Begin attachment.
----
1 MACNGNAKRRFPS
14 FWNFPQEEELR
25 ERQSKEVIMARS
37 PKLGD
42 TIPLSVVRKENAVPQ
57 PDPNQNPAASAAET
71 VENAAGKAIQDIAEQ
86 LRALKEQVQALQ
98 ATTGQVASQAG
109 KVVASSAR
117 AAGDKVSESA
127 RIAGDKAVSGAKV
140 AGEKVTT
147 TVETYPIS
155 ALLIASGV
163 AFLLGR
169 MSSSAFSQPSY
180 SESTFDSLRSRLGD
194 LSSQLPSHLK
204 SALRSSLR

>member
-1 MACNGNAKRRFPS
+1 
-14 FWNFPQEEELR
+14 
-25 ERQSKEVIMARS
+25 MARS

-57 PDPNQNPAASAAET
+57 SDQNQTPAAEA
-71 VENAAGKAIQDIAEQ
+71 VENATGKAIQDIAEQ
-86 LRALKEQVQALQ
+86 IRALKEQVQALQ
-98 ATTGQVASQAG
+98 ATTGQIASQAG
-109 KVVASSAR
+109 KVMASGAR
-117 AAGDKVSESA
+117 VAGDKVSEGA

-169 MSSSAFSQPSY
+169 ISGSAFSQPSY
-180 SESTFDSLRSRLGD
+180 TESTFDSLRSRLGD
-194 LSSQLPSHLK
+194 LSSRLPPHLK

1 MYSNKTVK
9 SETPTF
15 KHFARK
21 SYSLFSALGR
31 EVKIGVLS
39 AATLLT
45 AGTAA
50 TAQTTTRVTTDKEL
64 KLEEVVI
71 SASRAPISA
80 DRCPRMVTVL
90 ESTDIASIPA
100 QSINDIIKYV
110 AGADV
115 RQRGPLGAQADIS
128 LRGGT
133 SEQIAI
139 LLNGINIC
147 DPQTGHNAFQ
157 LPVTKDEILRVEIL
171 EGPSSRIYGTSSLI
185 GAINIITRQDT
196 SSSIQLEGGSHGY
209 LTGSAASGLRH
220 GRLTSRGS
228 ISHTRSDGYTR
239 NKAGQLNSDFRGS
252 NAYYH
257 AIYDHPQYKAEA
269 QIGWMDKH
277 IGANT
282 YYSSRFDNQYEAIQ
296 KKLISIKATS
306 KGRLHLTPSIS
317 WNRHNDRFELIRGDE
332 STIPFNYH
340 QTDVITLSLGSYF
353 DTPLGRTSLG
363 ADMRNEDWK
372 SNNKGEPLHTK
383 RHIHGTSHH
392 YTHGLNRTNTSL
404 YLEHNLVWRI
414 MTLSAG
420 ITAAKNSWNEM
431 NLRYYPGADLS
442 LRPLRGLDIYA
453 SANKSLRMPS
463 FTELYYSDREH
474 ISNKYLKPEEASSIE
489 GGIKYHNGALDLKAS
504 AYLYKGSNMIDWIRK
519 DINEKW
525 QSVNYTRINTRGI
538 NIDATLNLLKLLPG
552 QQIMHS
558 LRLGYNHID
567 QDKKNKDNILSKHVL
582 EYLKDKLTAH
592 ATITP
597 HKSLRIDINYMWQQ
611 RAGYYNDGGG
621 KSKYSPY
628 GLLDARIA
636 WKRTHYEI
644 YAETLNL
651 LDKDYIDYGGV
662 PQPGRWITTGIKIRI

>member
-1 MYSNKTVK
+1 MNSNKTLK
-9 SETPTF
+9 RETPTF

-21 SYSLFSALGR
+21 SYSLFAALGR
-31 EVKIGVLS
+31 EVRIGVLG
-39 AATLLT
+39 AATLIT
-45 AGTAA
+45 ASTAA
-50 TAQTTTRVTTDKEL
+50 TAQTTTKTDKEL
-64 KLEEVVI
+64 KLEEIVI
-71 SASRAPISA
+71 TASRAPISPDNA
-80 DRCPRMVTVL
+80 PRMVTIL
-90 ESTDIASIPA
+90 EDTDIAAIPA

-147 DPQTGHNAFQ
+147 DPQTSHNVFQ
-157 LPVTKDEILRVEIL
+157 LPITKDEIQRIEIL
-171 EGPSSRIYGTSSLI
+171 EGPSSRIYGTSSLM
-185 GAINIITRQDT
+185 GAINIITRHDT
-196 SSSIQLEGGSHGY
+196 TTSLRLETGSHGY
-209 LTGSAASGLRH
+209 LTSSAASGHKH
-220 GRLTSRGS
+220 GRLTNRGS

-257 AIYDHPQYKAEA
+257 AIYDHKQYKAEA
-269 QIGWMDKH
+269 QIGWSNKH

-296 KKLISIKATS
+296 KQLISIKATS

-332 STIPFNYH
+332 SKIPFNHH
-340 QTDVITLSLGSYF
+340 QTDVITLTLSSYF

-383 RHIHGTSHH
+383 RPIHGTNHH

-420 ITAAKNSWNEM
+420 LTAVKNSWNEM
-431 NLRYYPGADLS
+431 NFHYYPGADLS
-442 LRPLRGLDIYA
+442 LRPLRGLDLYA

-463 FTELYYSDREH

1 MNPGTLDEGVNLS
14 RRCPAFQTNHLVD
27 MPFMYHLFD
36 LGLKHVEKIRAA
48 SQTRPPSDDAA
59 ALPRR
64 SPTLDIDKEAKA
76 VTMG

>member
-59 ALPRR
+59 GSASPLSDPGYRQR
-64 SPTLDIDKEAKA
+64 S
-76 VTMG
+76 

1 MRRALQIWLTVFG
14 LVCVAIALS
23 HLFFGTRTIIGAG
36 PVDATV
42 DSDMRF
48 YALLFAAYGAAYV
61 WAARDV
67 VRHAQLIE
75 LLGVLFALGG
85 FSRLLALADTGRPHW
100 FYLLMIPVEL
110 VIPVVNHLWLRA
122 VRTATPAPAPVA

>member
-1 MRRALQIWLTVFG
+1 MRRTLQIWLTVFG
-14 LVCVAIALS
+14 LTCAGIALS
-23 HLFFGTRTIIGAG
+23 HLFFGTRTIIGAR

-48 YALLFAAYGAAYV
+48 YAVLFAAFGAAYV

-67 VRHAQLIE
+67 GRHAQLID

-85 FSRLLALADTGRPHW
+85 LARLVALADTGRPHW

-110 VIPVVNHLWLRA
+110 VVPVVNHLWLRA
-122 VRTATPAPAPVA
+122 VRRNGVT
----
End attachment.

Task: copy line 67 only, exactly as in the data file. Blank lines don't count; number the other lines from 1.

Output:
185 GAINIITRQDT